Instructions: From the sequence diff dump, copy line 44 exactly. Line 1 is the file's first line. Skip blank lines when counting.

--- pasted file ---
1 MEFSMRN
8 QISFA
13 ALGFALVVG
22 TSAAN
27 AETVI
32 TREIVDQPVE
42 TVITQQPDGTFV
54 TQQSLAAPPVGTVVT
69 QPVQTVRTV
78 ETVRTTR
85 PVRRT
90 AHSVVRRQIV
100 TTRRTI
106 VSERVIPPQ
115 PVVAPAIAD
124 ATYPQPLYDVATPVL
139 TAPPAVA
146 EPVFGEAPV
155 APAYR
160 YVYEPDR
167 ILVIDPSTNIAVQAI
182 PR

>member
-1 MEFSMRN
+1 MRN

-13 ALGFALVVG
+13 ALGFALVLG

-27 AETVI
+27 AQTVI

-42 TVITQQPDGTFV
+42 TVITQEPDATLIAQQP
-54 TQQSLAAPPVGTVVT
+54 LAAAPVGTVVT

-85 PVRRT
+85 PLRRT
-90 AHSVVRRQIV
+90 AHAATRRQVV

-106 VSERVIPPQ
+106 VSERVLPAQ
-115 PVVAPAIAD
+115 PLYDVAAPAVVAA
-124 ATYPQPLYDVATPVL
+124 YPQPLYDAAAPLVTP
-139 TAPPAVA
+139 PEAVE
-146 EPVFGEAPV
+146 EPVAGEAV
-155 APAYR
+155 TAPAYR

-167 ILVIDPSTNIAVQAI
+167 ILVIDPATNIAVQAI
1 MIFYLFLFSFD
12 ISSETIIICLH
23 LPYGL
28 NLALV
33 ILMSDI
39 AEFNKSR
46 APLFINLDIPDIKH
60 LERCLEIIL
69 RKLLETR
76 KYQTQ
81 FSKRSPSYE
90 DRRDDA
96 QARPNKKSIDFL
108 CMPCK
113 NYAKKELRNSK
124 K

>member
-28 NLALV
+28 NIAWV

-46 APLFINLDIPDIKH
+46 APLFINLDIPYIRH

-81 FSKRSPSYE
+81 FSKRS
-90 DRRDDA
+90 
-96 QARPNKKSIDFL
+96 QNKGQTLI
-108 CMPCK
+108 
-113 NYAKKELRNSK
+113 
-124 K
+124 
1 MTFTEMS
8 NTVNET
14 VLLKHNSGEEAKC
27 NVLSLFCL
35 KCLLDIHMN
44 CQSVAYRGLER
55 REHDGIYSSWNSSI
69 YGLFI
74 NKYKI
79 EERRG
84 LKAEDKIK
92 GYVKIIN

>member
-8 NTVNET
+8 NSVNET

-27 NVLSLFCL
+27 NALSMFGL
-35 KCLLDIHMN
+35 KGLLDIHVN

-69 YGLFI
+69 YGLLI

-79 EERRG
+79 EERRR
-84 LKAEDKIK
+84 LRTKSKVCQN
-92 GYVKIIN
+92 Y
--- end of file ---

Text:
-139 TAPPAVA